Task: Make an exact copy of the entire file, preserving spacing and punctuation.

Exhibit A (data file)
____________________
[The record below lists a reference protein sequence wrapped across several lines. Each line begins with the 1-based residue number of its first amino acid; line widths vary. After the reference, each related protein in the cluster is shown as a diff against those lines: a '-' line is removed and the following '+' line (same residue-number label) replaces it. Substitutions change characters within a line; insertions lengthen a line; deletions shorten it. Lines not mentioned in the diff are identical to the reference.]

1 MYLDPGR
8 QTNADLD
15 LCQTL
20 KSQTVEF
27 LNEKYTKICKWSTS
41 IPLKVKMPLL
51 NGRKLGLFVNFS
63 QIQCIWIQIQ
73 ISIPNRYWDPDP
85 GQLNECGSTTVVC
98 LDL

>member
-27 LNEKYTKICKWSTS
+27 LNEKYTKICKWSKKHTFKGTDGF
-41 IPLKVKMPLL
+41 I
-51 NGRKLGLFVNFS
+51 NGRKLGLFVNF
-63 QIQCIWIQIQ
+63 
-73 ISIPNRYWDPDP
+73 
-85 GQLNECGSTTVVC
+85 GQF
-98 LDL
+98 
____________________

[The record below lists a reference protein sequence wrapped across several lines. Each line begins with the 1-based residue number of its first amino acid; line widths vary. After the reference, each related protein in the cluster is shown as a diff against those lines: a '-' line is removed and the following '+' line (same residue-number label) replaces it. Substitutions change characters within a line; insertions lengthen a line; deletions shorten it. Lines not mentioned in the diff are identical to the reference.]

1 MYLDPGR
8 QTNADLD
15 LCQTL
20 KSQTVEF
27 LNEKYTKICKWSTS
41 IPLKVKMPLL
51 NGRKLGLFVNFS
63 QIQCIWIQIQ
73 ISIPNRYWDPDP
85 GQLNECGSTTVVC
98 LDL

>member
-27 LNEKYTKICKWSTS
+27 LNEKYTKICKWSKKHTFKGTDGF
-41 IPLKVKMPLL
+41 I
-51 NGRKLGLFVNFS
+51 NGRKLGLFVNF
-63 QIQCIWIQIQ
+63 
-73 ISIPNRYWDPDP
+73 
-85 GQLNECGSTTVVC
+85 GQF
-98 LDL
+98 